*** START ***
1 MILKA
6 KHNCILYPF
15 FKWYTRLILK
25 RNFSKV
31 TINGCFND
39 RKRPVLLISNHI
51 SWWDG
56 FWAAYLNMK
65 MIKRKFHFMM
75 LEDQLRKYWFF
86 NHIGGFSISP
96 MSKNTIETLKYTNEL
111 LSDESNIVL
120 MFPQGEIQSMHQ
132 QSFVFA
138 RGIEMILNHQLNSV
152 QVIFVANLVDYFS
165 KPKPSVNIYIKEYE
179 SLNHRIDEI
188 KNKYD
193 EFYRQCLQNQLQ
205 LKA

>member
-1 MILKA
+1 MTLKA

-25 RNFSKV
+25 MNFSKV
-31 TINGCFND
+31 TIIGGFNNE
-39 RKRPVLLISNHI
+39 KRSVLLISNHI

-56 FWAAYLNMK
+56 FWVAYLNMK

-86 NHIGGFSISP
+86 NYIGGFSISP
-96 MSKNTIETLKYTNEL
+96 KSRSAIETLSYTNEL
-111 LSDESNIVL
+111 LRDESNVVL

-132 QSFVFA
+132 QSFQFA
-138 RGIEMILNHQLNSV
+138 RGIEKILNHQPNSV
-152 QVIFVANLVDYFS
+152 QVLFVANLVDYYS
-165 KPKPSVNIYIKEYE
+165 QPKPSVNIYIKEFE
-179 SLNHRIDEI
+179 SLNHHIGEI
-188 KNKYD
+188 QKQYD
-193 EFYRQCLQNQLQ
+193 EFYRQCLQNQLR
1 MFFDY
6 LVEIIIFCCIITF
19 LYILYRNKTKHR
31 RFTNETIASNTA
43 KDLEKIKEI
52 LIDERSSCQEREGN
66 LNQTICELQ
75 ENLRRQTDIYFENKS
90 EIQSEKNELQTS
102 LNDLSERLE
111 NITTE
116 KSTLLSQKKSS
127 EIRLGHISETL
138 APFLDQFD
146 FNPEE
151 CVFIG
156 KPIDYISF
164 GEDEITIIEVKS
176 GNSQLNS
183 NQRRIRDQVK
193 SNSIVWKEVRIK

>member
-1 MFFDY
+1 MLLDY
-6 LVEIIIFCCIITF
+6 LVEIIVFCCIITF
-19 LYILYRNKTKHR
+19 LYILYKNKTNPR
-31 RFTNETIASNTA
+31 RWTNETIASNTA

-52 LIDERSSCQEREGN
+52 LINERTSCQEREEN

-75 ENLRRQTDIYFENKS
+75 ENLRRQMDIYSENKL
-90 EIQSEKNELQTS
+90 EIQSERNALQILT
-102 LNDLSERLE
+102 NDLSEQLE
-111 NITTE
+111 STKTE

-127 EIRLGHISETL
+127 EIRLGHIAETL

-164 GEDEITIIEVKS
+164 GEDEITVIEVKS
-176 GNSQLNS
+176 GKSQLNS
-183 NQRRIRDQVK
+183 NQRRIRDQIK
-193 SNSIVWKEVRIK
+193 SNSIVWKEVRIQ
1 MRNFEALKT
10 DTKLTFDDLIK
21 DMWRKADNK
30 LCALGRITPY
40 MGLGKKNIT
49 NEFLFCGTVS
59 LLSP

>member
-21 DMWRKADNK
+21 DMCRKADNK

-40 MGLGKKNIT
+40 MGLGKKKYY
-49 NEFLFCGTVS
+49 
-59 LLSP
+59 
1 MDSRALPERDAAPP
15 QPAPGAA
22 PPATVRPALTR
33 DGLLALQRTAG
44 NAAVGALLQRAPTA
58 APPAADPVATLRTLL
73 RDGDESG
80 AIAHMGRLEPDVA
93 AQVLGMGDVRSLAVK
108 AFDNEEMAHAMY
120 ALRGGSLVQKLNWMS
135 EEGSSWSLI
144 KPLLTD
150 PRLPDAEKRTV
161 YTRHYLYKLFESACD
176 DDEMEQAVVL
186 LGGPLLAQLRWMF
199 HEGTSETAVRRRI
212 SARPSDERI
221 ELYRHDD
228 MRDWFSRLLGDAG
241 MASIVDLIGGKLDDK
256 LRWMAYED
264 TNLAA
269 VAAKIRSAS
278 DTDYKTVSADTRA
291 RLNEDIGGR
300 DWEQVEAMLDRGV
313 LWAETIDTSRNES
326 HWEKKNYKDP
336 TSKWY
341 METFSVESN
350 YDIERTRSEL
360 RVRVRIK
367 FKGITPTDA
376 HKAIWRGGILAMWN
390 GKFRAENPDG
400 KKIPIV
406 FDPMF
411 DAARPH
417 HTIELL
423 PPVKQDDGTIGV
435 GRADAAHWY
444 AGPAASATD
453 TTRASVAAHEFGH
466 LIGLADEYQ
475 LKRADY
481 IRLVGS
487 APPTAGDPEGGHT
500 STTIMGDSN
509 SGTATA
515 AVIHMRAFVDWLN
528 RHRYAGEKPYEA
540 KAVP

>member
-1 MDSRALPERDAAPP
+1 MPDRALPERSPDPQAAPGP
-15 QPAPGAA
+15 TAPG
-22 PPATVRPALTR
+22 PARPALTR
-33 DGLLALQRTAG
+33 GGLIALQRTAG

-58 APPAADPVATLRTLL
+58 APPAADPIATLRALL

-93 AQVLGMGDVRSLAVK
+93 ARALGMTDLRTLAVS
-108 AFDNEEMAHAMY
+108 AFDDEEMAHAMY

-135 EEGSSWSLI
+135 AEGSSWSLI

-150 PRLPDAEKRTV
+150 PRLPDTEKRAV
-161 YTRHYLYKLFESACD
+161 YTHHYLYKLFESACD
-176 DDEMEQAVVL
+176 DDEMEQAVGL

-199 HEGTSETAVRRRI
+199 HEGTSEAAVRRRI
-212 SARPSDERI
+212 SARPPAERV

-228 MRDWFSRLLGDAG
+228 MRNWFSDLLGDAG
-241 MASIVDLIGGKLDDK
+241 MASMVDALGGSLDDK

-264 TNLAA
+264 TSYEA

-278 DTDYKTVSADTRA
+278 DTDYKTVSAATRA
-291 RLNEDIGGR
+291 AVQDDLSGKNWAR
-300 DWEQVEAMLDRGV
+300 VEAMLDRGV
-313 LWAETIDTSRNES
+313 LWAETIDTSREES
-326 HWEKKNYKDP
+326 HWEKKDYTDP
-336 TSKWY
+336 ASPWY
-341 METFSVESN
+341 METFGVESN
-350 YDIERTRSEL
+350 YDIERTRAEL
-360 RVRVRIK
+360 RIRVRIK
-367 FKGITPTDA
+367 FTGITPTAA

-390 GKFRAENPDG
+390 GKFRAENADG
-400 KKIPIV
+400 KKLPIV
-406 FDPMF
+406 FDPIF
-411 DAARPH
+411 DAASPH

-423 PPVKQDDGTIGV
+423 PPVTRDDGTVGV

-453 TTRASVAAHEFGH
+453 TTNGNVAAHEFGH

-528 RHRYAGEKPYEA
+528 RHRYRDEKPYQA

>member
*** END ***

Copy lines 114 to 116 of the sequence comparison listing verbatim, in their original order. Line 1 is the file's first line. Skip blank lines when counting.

-40 MGLGKKNIT
+40 MGLGKKKYY
-49 NEFLFCGTVS